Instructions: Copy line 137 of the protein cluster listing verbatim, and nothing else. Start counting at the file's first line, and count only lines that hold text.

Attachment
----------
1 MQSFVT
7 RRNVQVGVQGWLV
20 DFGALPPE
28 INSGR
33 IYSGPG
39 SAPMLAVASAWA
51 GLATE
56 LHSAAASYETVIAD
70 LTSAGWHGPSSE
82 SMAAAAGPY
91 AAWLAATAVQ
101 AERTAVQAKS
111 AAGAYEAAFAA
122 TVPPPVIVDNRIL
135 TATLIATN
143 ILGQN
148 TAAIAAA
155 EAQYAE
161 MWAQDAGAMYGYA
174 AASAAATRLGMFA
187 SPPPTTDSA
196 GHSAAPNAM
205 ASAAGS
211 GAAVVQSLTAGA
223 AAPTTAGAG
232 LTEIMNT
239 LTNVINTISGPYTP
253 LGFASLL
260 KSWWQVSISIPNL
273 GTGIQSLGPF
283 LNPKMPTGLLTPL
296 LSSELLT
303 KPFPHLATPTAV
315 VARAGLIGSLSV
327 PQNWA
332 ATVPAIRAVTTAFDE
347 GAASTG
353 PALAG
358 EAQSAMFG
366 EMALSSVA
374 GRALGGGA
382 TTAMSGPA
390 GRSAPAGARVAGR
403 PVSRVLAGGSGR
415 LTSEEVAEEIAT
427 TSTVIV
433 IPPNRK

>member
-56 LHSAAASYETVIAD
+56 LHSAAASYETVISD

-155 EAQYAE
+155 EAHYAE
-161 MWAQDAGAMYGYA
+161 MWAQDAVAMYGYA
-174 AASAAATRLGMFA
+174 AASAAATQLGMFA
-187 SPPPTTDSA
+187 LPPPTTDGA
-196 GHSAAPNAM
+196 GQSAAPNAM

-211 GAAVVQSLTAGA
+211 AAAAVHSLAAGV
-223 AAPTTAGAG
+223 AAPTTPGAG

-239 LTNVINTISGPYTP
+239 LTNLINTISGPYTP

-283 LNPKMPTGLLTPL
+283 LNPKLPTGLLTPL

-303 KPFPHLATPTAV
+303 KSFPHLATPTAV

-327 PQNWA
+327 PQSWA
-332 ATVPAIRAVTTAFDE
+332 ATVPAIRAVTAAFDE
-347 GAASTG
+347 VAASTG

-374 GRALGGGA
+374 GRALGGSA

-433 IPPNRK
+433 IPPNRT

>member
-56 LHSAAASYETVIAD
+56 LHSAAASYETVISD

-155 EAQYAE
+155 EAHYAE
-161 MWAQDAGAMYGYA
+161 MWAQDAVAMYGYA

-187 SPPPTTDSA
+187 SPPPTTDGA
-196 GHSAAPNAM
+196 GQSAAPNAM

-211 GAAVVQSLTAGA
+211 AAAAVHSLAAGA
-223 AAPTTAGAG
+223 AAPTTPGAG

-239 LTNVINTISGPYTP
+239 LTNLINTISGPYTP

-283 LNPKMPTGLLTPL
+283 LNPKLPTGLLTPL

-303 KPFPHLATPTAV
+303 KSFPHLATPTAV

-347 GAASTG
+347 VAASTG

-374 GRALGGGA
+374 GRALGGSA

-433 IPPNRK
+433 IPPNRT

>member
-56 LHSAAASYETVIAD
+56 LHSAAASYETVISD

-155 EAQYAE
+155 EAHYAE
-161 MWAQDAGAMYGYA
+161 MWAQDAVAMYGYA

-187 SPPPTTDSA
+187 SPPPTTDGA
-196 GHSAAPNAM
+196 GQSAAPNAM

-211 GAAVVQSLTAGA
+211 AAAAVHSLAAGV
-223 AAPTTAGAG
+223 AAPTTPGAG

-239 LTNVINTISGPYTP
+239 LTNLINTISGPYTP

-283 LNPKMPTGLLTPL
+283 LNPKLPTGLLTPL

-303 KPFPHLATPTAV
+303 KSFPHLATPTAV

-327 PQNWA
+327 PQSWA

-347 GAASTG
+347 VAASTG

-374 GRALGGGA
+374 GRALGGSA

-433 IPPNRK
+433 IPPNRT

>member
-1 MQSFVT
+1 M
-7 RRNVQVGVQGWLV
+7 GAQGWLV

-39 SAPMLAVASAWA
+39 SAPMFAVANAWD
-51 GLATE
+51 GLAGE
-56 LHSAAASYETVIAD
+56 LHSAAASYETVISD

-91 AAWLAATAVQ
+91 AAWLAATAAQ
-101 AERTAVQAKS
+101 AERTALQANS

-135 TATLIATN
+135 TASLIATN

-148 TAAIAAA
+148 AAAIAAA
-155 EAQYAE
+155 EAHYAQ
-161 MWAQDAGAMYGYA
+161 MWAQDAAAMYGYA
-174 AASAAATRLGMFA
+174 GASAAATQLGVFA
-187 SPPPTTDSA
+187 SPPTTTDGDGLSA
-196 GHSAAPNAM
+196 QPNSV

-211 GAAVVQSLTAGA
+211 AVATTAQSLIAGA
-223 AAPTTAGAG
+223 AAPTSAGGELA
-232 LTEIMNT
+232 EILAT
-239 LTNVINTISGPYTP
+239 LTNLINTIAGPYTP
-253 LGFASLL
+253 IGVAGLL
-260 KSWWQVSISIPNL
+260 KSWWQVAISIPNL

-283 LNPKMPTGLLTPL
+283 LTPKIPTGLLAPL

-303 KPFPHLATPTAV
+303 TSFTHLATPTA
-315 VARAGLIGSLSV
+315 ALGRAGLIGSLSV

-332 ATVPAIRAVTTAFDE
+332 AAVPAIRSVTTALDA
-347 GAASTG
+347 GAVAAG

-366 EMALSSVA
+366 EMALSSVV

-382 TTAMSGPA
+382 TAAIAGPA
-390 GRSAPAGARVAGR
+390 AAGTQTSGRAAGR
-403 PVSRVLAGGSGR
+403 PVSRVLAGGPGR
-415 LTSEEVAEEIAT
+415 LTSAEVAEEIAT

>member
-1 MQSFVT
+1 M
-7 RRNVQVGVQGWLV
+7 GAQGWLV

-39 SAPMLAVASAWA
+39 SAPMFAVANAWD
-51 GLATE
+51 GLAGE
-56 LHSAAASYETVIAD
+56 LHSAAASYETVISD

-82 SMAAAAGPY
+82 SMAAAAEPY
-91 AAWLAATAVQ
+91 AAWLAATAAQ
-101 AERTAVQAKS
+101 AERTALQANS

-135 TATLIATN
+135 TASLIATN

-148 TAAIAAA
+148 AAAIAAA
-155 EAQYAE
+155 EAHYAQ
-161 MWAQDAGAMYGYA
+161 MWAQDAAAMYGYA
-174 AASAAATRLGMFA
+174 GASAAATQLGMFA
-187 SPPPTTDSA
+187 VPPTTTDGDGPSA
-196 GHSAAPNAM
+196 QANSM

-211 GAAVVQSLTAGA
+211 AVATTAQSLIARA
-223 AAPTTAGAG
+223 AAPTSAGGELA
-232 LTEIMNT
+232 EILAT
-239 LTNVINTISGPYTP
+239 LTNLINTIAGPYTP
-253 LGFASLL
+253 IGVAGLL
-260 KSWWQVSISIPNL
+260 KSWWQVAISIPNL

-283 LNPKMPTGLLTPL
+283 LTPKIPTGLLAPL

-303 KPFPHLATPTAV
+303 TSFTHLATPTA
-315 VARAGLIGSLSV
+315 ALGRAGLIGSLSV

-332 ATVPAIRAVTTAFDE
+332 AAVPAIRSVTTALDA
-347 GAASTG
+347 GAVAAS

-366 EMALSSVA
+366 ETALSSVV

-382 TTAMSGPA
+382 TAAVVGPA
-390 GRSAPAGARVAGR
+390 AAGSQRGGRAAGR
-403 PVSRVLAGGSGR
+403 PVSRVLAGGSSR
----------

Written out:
>member